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Monifa McKnight will join the faculty of the University of Maryland in August

Former Montgomery County Public Schools Superintendent Monifa B. McKnight will join the University of Maryland in August as principal and dean of education.

The role is new to the college. In this role, McKnight will advise College of Education staff and focus on core issues affecting public education, including teacher recruitment and retention. She plans to support and grow the college’s partnerships, including with legislators, other university departments, and public and private schools.

“I think one of the best kept secrets about teaching is that it is a beautiful profession that can be so rewarding in so many different ways,” she says. said in an interview last week. “And it’s our job to really get that out there and help our students see that.”

In 2022, McKnight, a veteran educator, became the first woman appointed principal of Montgomery County Public Schools, Maryland’s largest school district, with 160,000 students.

As superintendent, she led efforts to conduct an “anti-racist audit” that reviewed the school system’s policies and curricula and oversaw the reopening of in-person classes after the pandemic caused districts to switch to virtual learning. But McKnight stepped down around Two years into a four-year contract, questions have emerged about how the school district handled allegations of sexual harassment and bullying, among other allegations involving a former principal.

Kimberly Griffin, dean of the Faculty of Education, said McKnight’s experience as a teacher and principal made her well-suited for the new position.

“Her knowledge will be instrumental as we generate new ideas to grow and better prepare the teaching force to meet the needs of today’s students and communities,” Griffin said in an email. “She knows education, and more importantly, she knows education in Maryland.”

McKnight had two decades of experience in Montgomery County schools. She was named Maryland Principal of the Year in 2015. She briefly left the school system to join Howard County Public Schools, but returned to Montgomery County in 2019 to serve as deputy under Schools Superintendent Jack R. Smith.

Three years later, she was elected to lead the district. As part of her separation agreement with the district, she received $1.3 million. Under that agreement, the board and McKnight are prohibited from making derogatory remarks about each other.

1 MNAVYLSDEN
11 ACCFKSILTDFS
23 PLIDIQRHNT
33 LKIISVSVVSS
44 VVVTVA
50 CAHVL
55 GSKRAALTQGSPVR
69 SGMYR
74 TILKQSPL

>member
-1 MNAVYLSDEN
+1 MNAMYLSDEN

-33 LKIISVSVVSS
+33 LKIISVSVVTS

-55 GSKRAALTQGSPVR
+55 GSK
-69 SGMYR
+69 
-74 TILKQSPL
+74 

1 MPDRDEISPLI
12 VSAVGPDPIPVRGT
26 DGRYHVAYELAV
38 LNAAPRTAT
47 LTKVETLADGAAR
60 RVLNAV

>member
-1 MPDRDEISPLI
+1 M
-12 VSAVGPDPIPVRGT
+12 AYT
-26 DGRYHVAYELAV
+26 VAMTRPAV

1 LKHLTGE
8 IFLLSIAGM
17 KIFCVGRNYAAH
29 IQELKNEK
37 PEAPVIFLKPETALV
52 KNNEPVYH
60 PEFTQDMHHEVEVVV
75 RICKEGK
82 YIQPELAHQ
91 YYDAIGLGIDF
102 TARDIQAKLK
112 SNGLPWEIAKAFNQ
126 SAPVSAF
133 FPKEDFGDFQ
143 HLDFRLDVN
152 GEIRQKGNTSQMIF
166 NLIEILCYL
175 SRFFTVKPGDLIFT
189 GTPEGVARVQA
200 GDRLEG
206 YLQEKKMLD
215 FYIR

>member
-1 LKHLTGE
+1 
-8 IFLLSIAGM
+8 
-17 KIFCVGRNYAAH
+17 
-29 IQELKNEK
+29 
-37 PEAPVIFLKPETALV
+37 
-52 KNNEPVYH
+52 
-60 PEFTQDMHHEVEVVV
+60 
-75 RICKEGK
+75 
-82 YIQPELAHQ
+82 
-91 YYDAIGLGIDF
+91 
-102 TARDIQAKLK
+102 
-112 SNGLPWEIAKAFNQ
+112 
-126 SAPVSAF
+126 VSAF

She said the Montgomery role — and the historic nature of her appointment — gave her a unique perspective that she wants to share with others.

“I’ve been able to support others who can make history,” she said. “Anytime something new and different changes, there’s a lot that comes with it. It hasn’t changed who I am — I’m still someone who relies on my foundation of faith, family and education. I’m just grateful that those were able to remain my priorities.”

When asked what she had learned during her time as superintendent, particularly after a law firm report documented senior management mistakes, she pointed to the school system’s corrective action plan. “The plan to address what we had learned was very strong, and I hope the system has continued that.”

Since stepping down from her role as superintendent, she has focused on spending time with her son, a high school senior in Montgomery County. She said the time she has spent with him has been “just amazing.”

But she also had several colleagues in her professional network reach out to her — both formally and informally — seeking her expertise. She thought about what her next step should be and how that role might intersect with “helping others on a broader scale.” It led her to take the job at the University of Maryland. She said her previous experience in both Montgomery and Howard County has given her “kinds of vignettes … that we can use in the university space” to highlight what needs to change and what’s working in the education world.

She graduated from the University of Maryland with a doctorate in education policy and leadership about ten years ago. She also has a bachelor’s degree from South Carolina State University and a master’s degree from Bowie State University.

McKnight said her new position is a contractual position with the possibility of extension.

“I’m just really proud to be returning to my alma mater and serving in this capacity,” she said.